New Division of Biomedical Engineering in place

10 September 2021

Collage with two pictures: 1, medical test plate, 2, portrait of Maria.

Maria Tenje, Head of Division for Biomedical Engineering

On 1 July a new Division of Biomedical Engineering started within the Department of Materials Science and Engineering at the Ångström Laboratory. The Head of the Division is Maria Tenje, Professor of Microsystems Technology and leader of the Enabling Microtechnologies for Biomedical and Life science Applications (EMBLA) research group.

Why have you started a new Division of Biomedical Engineering?

“It’s a strategic initiative within the Department of Materials Science and Engineering, as we are home to research activities in the area of biomedical engineering that have grown substantially, and which we want to highlight as a department. Eighteen months ago the Department of Engineering Sciences was divided into three new departments, one of them being the Department of Materials Science and Engineering, and the next step as part of this new organisational structure has been the establishment of a new Division of Biomedical Engineering. We will be evaluated after two and a half years to see whether this initiative should continue or not. In the long-term, we also want to set up a third-cycle subject area as an established research programme in Biomedical Engineering.”

Which research groups are included in the new division?

Cecilia Persson

“My own group EMBLA and the BioMaterial Systems group (BMS) which is led by Professor Cecilia Persson (picture to the right). We are currently recruiting a new associate senior lecturer who we hope will take up their post in November in the area of additive manufacturing and 3D printing of implants and various other facets of biomedical engineering. Also part of our division is Gemma Mestres, who is a senior lecturer and leads her own group specialising in new methods for evaluating biomaterials using microfluidic systems, as part of efforts to replace animal testing (at least to some extent) in the future. These research groups are particularly relevant to biomedical engineering and technology, and have a critical mass in the area, making them ideal foundations upon which to build the new division.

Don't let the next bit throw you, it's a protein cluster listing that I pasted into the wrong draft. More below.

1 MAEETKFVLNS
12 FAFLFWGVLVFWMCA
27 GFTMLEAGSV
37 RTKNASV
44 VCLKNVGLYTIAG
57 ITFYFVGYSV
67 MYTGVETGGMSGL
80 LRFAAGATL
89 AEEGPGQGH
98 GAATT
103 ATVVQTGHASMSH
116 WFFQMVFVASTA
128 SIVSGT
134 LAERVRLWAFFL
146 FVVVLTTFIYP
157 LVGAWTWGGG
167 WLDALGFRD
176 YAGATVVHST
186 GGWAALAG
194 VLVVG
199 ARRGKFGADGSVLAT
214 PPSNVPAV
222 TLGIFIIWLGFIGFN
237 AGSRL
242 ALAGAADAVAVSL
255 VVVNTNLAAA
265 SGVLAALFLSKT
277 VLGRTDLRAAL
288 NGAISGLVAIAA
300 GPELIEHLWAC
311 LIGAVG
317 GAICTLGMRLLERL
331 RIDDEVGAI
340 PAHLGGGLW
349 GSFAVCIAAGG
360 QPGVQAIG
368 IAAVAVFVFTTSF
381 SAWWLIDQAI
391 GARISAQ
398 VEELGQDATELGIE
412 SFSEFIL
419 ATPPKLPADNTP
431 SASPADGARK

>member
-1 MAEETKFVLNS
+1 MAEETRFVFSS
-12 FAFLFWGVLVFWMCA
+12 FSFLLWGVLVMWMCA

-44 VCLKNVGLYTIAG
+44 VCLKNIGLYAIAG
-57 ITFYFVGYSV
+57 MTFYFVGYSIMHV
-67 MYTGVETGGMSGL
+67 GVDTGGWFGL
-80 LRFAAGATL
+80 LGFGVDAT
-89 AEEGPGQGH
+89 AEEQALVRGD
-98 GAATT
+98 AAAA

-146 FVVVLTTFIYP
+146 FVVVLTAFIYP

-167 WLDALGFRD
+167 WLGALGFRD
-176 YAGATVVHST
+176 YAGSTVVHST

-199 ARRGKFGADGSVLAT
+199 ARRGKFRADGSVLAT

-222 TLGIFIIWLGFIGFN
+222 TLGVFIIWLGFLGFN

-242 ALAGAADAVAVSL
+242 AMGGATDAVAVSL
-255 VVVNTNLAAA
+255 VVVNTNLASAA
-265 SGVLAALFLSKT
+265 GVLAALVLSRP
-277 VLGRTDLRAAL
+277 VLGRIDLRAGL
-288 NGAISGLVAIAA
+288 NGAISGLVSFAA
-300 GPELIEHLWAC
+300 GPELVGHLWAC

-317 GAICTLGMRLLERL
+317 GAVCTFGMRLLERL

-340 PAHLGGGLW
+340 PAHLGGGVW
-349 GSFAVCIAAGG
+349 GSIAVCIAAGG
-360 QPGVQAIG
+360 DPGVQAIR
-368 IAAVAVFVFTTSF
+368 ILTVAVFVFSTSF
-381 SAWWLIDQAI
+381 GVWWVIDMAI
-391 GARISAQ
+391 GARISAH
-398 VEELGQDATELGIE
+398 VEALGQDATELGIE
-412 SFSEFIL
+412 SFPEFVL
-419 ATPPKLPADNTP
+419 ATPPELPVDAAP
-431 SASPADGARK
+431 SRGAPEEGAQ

“We have around 30 people in the division engaged in many collaborations both within and outside the Faculty. Due to the interdisciplinary orientation of our research, both my own and Cecilia’s groups are collaborating with people from BMC. Furthermore, Cecilia leads the Additive Manufacturing for the Life Sciences competence centre together with Johan Kreuger of BMC, in which a number of divisions and departments in both the Disciplinary Domain of Science and Technology and the Disciplinary Domain of Medicine and Pharmacy are involved, as well as University Hospital.”

Tell us more about the new organisational approach that will see you and Cecilia Persson alternating responsibility as Division Head.

“Cecilia Persson and I started this division together and our view is that we are running it together. However, since there is a requirement for one signatory for decisions, I will be Division Head during the first year, and Cecilia will formally take on the role during the second year. The one of us who is not Division Head will, in practice, serve as Deputy Division Head, although we don’t actually have that title in our department. However, we believe that shared leadership is a much stronger way to lead a division. It ensures we have someone to brainstorm and check ideas with. Sharing assignments and responsibilities has its advantages: if one of us is unable to make it to meetings, the other can take them. While I may be formally responsible, I won’t be making any decisions without first ensuring that Cecilia and I are in agreement about how to handle them.”

What is currently on your desk?

“The main thing going on right now while we are still in the early days of the division is the need to set up an environment that works well. I see it as us building a research environment. How do we best gather groups in similar fields to ensure we can work well and get stronger and better together? This encompasses many practicalities such as getting to know each other and gaining access to each other’s labs. During the pandemic, Cecilia has had around five new doctoral students start work and I have never met them. And now all of a sudden I am their boss! So that’s something that we will be working on a lot during the coming autumn – making sure that we actually meet people and get to grips with what everyone is doing in further detail so that we can find synergies between our groups.”

What do you think this investment will mean for your own research?

“What springs to mind is the technological development that Cecilia has been working on using 3D printing and the activities in which her main strengths lie. 3D-printing is something I haven’t focused on, but it will be a huge strength for us to have experts in the same division who can help each other to get various projects off the ground. My group has specific process technologies where we work with the cleanroom and on smaller scales at a micro- and nano-levels, which I’m sure Cecilia’s group will be able to benefit from in their projects. Another thing that springs to mind are the various print-outs being produced by BMS and how these can be integrated into microfluidic systems being developed by my group – in fact, there are loads of examples of what could be even better if you know about what others are up to and you work together!”

Last modified: 2021-11-11